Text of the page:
samedi 30 mai 2009

Miracles of the smaller order

White hybrid tea rose

right side second terrace


Lesson in pruning

Cardinal rule: You can't hardly do it wrong, whatever you do. Including cutting every single stem off your nearly 6' tall and rather old tea rose plant, right down to the main stem.

I learned that yesterday, after having watched this rose plant do nothing visible to the eye since the winter passed and every other plant had formed shoots already, including the hydrangea I transplanted last August (worst time, full flowering) from the entry courtyard (fancy name for a small... entry court alongside the house) to the hydrangea bed (jungle) I made down behind the pool (swamp), and then proceeded to completely neglect (abandon). That poor plant had no root system. I planted its tap root and a few straggling roots in the very best soil I could possibly prepare for it, and settled in to wait and hope. Such waiting and hoping as I did being fulfilled last month or so with a shoot.

Sure, it's not much to look at right smack in the middle of the bed, a stump with a single shoot, but it gave me reason to hope -- not unappreciated -- as I gazed on what I did to that tea rose last November and wondered at what I could possibly have been thinking. You are supposed to leave a couple of stems, even if they are only a few inches long.

And it gave me hope for the CRRA. I have since pruned the Camellia again, removing all smaller branches and what remained of the leaves I had cut in half in the hope that additional conservation of energy would help it develop a root system capable of encouraging it to bud. When I pruned it again, there was evidence beyond feeling that it was still alive. The wood was green.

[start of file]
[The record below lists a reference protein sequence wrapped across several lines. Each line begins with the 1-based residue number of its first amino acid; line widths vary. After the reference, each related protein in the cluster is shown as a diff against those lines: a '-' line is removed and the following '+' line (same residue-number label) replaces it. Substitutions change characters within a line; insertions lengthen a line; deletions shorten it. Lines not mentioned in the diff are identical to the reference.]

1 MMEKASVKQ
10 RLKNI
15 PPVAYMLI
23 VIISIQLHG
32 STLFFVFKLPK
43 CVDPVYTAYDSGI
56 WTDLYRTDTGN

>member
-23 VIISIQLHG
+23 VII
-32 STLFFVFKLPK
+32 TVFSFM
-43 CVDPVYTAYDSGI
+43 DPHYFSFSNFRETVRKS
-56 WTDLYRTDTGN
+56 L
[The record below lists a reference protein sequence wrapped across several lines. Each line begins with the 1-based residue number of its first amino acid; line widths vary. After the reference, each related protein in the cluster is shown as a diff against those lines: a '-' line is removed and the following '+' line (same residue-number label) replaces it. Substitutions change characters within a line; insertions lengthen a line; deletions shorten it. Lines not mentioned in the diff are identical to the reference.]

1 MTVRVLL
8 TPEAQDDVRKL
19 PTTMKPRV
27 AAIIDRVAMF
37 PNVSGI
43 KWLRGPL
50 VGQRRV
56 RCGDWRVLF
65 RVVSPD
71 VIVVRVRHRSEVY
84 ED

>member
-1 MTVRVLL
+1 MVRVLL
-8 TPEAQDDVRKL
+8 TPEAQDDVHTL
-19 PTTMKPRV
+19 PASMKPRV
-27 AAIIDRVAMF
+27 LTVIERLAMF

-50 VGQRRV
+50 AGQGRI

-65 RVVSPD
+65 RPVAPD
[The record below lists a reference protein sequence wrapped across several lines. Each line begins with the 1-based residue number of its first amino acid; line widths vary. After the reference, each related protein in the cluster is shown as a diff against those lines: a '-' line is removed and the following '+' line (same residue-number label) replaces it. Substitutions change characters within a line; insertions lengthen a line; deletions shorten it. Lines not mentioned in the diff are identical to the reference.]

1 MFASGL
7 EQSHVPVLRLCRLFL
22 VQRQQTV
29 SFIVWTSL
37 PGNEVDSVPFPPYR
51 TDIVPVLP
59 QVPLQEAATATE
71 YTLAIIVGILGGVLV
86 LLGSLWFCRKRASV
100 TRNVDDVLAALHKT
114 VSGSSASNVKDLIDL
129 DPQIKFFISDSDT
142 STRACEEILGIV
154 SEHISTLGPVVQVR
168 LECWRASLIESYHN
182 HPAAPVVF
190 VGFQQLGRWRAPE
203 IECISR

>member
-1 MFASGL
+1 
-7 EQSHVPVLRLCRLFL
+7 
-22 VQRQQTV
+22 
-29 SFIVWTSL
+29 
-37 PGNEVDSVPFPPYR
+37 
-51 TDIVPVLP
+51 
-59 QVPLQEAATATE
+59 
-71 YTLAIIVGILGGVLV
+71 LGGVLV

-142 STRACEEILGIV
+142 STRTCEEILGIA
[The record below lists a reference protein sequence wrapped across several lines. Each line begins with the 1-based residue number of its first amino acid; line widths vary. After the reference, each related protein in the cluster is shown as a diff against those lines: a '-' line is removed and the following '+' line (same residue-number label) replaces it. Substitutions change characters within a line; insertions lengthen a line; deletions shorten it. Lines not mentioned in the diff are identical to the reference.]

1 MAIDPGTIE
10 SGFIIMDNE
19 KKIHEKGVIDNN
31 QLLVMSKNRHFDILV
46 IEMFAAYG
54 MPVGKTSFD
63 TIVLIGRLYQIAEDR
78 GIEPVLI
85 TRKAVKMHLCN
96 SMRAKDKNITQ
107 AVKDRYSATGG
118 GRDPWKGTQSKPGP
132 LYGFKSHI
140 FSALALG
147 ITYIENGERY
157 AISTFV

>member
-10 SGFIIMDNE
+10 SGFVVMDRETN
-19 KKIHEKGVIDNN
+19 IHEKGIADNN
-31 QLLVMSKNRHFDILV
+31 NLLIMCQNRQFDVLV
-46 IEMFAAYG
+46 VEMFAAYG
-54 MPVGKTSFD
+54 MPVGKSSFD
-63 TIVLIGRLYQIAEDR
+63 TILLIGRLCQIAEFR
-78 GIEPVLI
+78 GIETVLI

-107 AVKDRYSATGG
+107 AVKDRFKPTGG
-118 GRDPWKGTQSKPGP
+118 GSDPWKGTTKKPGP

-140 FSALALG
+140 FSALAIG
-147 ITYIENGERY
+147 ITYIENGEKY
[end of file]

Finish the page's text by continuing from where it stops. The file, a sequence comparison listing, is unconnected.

My husband does not believe there is basis for my hope.

Yesterday, weeding the beds nearby, I turned to look and reached down, placed my hands around it and began to pull, as though to pull it up from the soil (I don't know why. It would never work. They have roots I'd have to cut through.), when I saw it. I stuck my head closer to see if I was actually looking at a weed, but it was the right color, the leaves were folded in just the way new shoots of rose bushes do. It grew from the soil just next to the stump.

The white hybrid tea rose had developed a shoot from its base!

The next thing to check is that it isn't just a sucker, unable to produce flowers. I'd say I hadn't thought of that (I had), but I'd sort of forgotten about it in my hopefulness until just now.

It looks right, though. It looks like a real, flower producing stem. If it is, it will take its place and fill in the hole my extreme pruning of it left just before this pink hybrid tea, at the end of the lavender and rose bed.
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